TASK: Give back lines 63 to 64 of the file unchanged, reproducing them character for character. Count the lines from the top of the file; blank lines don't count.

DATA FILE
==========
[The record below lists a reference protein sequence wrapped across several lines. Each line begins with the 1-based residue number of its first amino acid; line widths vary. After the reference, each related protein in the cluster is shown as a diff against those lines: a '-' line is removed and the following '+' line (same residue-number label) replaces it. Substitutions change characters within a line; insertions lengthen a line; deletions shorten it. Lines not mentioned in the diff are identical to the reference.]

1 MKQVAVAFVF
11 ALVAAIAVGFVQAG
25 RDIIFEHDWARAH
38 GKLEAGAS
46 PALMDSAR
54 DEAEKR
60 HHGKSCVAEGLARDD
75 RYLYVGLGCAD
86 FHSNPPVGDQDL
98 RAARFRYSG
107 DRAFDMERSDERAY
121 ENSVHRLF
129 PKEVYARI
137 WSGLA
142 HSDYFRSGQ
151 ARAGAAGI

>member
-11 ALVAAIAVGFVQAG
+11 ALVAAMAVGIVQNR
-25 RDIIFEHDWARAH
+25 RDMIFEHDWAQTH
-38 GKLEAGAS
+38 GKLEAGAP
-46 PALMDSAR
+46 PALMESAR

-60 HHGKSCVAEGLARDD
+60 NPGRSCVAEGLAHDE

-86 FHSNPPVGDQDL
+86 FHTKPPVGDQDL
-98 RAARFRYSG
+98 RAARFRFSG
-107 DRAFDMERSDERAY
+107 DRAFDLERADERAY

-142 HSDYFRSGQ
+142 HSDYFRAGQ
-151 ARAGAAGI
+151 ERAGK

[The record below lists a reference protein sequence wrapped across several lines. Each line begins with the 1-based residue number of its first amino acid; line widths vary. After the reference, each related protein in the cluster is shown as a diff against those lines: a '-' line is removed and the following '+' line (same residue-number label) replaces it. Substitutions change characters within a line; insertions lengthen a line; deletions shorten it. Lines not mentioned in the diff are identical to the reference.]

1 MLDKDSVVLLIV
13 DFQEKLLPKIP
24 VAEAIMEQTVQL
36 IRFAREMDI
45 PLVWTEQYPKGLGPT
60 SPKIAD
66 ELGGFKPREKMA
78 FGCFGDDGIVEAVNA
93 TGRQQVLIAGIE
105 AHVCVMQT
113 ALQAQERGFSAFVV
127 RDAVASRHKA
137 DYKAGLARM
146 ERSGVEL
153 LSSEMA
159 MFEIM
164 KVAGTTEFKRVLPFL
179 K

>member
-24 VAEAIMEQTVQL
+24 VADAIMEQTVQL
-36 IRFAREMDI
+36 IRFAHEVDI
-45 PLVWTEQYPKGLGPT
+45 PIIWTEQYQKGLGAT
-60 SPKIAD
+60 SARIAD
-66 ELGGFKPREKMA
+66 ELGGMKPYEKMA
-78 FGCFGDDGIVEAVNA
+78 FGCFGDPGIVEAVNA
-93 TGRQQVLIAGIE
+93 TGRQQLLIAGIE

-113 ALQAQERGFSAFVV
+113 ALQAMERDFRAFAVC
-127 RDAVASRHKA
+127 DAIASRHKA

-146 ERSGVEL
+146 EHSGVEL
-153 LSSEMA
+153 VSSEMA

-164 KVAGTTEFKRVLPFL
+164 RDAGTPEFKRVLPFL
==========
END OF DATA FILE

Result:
-45 PLVWTEQYPKGLGPT
+45 PIIWTEQYQKGLGAT